Schultz loves pro sports in Seattle so much, you’d like to think he’d be behind a project to bring a floundering NHL franchise to the city, you know, to fill the void. Think of the marketing potential Gary. Starbucks is the biggest brand of coffee in the world now. Their shops are everywhere, and in the western U.S. there is none bigger to compete with them.
You hear that? A product known worldwide and has a foothold stronger than anything in the Western United States! Think of the potential!
It’s been pretty clear that hockey in South Florida is a miserable failure. No, I know they made the Cup Finals in 1996 and leaving a city that’s had a taste of success would be tragic.
What about Atlanta then? They’re currently a two-time failure at holding the interest of the fans. Never mind the fact that Atlanta is a brutally awful professional sports market, this is a place that still finds it necessary to point out the most mundane aspects of hockey to its paying customers by announcing them over the public address.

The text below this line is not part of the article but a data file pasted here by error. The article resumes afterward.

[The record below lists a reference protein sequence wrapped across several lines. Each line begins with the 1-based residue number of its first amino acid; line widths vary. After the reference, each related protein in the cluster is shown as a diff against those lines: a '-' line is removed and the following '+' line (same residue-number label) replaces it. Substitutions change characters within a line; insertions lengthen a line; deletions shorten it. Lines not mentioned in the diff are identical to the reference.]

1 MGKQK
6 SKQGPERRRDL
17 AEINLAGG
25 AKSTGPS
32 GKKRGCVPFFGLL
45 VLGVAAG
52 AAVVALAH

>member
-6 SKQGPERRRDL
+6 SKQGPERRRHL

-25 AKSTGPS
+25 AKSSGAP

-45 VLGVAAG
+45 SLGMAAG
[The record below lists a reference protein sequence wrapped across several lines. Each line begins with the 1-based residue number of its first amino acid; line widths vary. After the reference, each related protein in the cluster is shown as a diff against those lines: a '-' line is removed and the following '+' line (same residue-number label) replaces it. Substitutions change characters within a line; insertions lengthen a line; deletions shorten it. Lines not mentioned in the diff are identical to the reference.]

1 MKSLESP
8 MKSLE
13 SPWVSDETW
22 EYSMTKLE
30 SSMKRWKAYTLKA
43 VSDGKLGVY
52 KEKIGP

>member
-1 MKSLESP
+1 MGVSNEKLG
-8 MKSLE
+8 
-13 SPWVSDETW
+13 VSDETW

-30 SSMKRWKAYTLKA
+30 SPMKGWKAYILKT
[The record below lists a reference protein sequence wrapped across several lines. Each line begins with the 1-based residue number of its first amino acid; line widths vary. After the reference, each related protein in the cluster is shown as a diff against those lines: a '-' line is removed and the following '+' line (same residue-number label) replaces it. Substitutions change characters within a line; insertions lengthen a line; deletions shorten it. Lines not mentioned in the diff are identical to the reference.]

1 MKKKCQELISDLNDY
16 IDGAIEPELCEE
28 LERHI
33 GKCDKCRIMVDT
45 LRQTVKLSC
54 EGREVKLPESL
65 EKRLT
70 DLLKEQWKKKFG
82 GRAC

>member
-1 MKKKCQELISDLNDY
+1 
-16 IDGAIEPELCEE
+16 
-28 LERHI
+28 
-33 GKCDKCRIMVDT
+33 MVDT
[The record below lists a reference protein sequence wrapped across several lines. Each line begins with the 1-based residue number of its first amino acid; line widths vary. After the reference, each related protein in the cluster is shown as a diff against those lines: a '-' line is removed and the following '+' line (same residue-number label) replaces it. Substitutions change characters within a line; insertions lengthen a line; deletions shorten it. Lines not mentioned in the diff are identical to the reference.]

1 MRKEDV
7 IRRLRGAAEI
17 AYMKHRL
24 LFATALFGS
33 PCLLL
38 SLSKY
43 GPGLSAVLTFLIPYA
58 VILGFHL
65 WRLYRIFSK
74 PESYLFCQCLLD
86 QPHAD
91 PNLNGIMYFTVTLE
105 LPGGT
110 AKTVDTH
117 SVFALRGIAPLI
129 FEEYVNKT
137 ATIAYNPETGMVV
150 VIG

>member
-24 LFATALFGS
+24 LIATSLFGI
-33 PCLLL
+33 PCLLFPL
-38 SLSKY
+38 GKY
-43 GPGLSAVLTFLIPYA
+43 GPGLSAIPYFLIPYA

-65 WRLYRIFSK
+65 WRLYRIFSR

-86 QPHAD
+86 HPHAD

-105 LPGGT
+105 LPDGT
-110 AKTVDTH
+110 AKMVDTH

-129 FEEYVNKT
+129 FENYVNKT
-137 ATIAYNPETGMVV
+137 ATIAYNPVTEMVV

Yes, we know the rules to icing are confusing and maybe the rules to offside might be a bit hard to understand, but don’t worry, the Thrashers PA guy will tell you what it is every time it happens.
If they aren’t going to find a way to contract franchises and if they want to make the right move and play the good guy for once, sweet talk Howard Schultz and tell him there’s another sport that plays games between October and June. Tell him there’s another way to bring fun to the people of Seattle. Tell him you’ll work out a way to help pay for a new arena in Seattle and make sure that the people of Seattle don’t have to pay for it.
Be the good guy. Save face on one of your failed southern experiments and send them north. No, not to Canada. Send them to Seattle and resurrect the ghosts of the Metropolitans, much like the NHL did in Ottawa with the Senators.
Oh, and, uh, ignore this little connection of Blackberry and Starbucks while you’re at it – I’d hate for them to toss out this idea spitefully.